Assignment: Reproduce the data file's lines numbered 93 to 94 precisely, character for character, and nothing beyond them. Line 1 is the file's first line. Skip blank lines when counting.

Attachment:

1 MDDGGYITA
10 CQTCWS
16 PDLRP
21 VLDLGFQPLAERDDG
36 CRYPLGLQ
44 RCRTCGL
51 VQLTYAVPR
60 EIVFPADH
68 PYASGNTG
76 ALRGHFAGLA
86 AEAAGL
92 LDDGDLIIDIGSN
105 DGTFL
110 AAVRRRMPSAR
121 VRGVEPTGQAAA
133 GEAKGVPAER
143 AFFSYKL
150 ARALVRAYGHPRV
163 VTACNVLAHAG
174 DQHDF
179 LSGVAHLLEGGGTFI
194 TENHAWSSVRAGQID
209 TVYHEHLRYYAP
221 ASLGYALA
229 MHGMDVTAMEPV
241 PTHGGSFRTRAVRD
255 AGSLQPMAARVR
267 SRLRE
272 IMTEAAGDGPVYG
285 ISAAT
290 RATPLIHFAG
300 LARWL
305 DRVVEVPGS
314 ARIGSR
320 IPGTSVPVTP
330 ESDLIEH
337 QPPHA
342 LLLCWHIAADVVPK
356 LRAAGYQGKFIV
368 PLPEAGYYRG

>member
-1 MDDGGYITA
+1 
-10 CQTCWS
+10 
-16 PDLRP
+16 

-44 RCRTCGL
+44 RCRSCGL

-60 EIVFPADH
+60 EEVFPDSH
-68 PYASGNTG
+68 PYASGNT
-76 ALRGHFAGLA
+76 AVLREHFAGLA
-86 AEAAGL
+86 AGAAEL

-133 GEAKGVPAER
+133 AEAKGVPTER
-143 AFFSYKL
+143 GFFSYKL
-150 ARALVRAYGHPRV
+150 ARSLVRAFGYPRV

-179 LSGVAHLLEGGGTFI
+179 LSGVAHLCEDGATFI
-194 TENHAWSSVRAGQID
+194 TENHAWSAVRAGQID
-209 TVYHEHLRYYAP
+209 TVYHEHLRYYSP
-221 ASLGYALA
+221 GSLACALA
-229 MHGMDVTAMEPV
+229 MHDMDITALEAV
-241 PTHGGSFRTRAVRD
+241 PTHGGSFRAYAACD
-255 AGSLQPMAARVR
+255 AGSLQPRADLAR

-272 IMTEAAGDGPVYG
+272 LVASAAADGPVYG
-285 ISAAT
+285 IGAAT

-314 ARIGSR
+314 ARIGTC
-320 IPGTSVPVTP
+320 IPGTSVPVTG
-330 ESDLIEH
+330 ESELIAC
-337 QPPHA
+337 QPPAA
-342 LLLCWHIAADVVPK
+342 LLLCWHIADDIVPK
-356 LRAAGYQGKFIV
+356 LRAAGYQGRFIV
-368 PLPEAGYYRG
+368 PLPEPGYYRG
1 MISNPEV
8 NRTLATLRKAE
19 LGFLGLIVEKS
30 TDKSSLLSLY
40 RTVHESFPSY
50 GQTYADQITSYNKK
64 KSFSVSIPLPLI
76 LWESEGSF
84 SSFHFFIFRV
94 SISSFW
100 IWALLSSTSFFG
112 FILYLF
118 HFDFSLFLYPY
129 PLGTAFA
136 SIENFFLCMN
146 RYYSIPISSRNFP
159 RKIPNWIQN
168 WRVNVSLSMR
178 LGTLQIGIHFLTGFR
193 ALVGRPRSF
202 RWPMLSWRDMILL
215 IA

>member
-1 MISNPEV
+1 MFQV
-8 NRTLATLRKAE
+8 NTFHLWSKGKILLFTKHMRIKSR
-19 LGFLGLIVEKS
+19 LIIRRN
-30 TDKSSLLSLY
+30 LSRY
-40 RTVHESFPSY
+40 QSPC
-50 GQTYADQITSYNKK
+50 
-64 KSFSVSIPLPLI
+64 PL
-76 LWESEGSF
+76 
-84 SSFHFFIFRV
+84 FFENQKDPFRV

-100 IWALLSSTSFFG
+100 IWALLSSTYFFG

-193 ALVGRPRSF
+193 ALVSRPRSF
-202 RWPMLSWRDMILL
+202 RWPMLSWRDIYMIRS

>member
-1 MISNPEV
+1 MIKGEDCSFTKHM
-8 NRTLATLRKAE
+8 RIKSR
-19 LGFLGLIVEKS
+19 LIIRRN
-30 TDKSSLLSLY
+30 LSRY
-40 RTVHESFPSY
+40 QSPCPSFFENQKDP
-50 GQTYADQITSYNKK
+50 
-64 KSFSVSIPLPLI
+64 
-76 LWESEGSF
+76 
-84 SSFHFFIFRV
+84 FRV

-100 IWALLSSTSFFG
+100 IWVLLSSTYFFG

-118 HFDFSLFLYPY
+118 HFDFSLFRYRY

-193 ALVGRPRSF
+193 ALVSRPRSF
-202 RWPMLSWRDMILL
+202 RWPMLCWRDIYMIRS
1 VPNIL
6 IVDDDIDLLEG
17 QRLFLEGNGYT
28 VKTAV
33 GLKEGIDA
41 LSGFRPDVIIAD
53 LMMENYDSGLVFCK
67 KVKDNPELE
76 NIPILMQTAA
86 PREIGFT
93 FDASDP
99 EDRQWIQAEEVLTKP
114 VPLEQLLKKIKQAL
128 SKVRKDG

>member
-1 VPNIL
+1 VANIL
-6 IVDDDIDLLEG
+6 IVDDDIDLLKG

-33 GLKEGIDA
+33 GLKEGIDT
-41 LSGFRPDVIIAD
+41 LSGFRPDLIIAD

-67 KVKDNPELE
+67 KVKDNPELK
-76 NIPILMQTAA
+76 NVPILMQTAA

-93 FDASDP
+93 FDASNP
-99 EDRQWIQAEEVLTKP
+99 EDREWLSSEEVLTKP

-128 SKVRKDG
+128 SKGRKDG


+356 LRAAGYQGRFIV
-368 PLPEAGYYRG